Despite these views, since the late 1970s and particularly the end of the Cold War, a steady stream of poor countries has taken substantive steps toward democracy. Is this a good thing? Should the international community more vigorously support the emergence of democracy? Or should stability be the primary goal? What are the implications for economic development and international security?
Nearly 15 years after the collapse of communism, we felt it was time to take stock of what we now know about the relationship between democracy and development-and in the process attempt to provide answers to these questions. Thus, this book. Our collective experience in the foreign policy, development, journalistic, and academic worlds suggested to us that the recent democratizing trend was indeed positive for alleviating poverty and advancing economic development. Rather than there being a trade-off between democracy and development, we saw the two as compatible and complementary. In fact, given the propensity of many Third World authoritarian governments to monopolize political and economic power, thereby stymieing broad-based progress, in our view, only after some degree of popular political participation were established could most poor societies realize economic advancement.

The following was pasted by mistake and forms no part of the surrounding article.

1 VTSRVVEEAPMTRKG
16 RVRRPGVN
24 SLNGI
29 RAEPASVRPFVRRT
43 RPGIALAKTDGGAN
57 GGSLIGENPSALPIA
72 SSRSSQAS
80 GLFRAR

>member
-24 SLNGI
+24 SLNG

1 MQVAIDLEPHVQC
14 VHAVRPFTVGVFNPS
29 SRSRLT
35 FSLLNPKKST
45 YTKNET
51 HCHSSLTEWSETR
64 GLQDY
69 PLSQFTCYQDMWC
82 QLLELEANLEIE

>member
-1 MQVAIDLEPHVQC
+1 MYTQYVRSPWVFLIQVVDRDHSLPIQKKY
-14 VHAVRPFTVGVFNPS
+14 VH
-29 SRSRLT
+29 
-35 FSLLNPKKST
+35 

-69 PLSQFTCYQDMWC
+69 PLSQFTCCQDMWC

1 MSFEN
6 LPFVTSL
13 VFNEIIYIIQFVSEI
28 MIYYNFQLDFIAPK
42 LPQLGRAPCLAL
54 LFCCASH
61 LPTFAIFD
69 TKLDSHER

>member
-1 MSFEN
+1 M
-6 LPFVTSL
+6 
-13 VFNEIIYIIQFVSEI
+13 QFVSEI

We realize our position cuts across the grain of much conventional thinking on this subject. Popularized in 1959 by Seymour Martin Lipset, the revered former political sociologist at Harvard and Stanford, and frequently repeated since then in scholarly journals, textbooks, newspaper columns, and foreign policy lectures, the economic superiority of authoritarian governments over democracies at the early stages of development comes close to dogma within foreign policy circles. This view had particularly deep resonance during the Cold War when the prospects for any sudden shifts to democracy appeared remote and the West was supporting numerous autocrats in its life-and-death struggle against communism.